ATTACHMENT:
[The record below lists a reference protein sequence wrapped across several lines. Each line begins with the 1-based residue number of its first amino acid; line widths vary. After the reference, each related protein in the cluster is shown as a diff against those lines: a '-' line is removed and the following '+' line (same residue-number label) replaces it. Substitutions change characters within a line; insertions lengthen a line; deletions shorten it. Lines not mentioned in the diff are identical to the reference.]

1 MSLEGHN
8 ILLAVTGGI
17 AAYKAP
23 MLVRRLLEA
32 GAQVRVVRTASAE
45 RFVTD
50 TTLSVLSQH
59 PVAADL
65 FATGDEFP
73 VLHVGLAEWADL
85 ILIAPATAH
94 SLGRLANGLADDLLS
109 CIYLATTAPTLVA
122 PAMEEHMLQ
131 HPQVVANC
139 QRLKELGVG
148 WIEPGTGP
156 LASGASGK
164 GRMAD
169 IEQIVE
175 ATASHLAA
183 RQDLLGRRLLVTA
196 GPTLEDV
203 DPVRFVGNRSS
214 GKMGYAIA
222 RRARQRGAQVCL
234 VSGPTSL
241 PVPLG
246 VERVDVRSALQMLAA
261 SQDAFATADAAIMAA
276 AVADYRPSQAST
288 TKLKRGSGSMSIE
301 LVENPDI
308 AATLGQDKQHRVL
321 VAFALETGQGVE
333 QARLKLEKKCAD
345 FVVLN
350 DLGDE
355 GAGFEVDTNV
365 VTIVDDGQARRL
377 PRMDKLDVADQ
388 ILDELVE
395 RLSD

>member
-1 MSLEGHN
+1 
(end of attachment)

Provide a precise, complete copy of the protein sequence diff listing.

[The record below lists a reference protein sequence wrapped across several lines. Each line begins with the 1-based residue number of its first amino acid; line widths vary. After the reference, each related protein in the cluster is shown as a diff against those lines: a '-' line is removed and the following '+' line (same residue-number label) replaces it. Substitutions change characters within a line; insertions lengthen a line; deletions shorten it. Lines not mentioned in the diff are identical to the reference.]

1 MSLEGHN
8 ILLAVTGGI
17 AAYKAP
23 MLVRRLLEA
32 GAQVRVVRTASAE
45 RFVTD
50 TTLSVLSQH
59 PVAADL
65 FATGDEFP
73 VLHVGLAEWADL
85 ILIAPATAH
94 SLGRLANGLADDLLS
109 CIYLATTAPTLVA
122 PAMEEHMLQ
131 HPQVVANC
139 QRLKELGVG
148 WIEPGTGP
156 LASGASGK
164 GRMAD
169 IEQIVE
175 ATASHLAA
183 RQDLLGRRLLVTA
196 GPTLEDV
203 DPVRFVGNRSS
214 GKMGYAIA
222 RRARQRGAQVCL
234 VSGPTSL
241 PVPLG
246 VERVDVRSALQMLAA
261 SQDAFATADAAIMAA
276 AVADYRPSQAST
288 TKLKRGSGSMSIE
301 LVENPDI
308 AATLGQDKQHRVL
321 VAFALETGQGVE
333 QARLKLEKKCAD
345 FVVLN
350 DLGDE
355 GAGFEVDTNV
365 VTIVDDGQARRL
377 PRMDKLDVADQ
388 ILDELVE
395 RLSD

>member
-1 MSLEGHN
+1 